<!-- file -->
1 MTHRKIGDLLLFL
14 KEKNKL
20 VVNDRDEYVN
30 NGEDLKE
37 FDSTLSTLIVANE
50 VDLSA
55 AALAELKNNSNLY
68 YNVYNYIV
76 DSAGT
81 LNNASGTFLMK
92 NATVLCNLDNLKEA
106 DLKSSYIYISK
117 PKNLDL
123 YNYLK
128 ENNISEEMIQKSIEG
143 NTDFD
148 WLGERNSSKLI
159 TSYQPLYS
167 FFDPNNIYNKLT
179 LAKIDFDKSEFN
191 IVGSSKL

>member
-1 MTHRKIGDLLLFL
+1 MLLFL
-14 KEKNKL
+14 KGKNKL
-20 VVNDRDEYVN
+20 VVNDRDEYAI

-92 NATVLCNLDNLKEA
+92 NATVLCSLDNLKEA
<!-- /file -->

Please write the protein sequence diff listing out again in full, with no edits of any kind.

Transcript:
1 MTHRKIGDLLLFL
14 KEKNKL
20 VVNDRDEYVN
30 NGEDLKE
37 FDSTLSTLIVANE
50 VDLSA
55 AALAELKNNSNLY
68 YNVYNYIV
76 DSAGT
81 LNNASGTFLMK
92 NATVLCNLDNLKEA
106 DLKSSYIYISK
117 PKNLDL
123 YNYLK
128 ENNISEEMIQKSIEG
143 NTDFD
148 WLGERNSSKLI
159 TSYQPLYS
167 FFDPNNIYNKLT
179 LAKIDFDKSEFN
191 IVGSSKL

>member
-1 MTHRKIGDLLLFL
+1 MLLFL
-14 KEKNKL
+14 KGKNKL
-20 VVNDRDEYVN
+20 VVNDRDEYAI

-92 NATVLCNLDNLKEA
+92 NATVLCSLDNLKEA